Kirk's work was the first to establish that the impacts of indoor air pollution on health worldwide were at least comparable to, and plausibly larger than, the impacts of outdoor air pollution.

Kirk was, in essence, the founding father of the now flourishing field of indoor air pollution studies, but that was hardly all he did. He made important contributions to understanding the causes, consequences, and equity implications of global climate change; the potential and limitations of biofuels; comparative environmental assessment of energy and non-energy hazards; and more.

His achievements were recognized by his appointment as Professor of Global Environmental Health and Chair of Environmental Health Sciences in the School of Public Health at UC Berkeley; Director of the Collaborative Clean Air Policy Center in Delhi; appointment to honorary professorships at universities in China, India, and Mongolia; election to the U.S. National Academy of Sciences and the International Academy of Indoor Air Sciences; award of both the Heinz Prize for Environment and the Tyler Prize for Environmental Achievement; and a share of the Nobel Peace Prize awarded in 2007 to the Intergovernmental Panel on Climate Change.

But all of that doesn't fully capture the person Kirk was.

The best compact picture I can offer is a line from the note that Cheri wrote to Joan shortly after Kirk passed away: "He was so very special, humane, funny, warm, brilliant…and leaves an enormous hole in our hearts and lives."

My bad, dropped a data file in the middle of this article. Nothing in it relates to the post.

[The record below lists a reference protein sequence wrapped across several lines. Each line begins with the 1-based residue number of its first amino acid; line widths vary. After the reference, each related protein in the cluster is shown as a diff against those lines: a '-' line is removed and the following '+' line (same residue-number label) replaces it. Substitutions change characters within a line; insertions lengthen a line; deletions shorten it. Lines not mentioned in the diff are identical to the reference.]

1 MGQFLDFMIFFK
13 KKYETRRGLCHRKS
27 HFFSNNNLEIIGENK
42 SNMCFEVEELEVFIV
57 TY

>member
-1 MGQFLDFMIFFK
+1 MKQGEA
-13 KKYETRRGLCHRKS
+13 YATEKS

All who knew Kirk are poorer for his passing. As is the world.

John Holdren is the Teresa and John Heinz Professor of Environmental Policy at the Harvard Kennedy School of Government and was President Obama's Science Advisor and Director of the White House Office of Science and Technology Policy.

Banner photo: Kirk Smith. (Credit: http://www.kirkrsmith.org/)

Looking back at the life and achievements of the pioneering air pollution scientist.

Biden releases five-year offshore leasing plan Friday

Biden releases five-year offshore leasing plan Friday

President Biden’s administration opened the door Friday to offshore oil and gas drilling in federal waters over the next five years.
Sunrise in the woods

Get our Good News newsletter

Get the best positive, solutions-oriented stories we've seen on the intersection of our health and environment, FREE every Tuesday in your inbox. Subscribe here today. Keep the change tomorrow.

Meat, monopolies, mega farms: how the US food system fuels climate crisis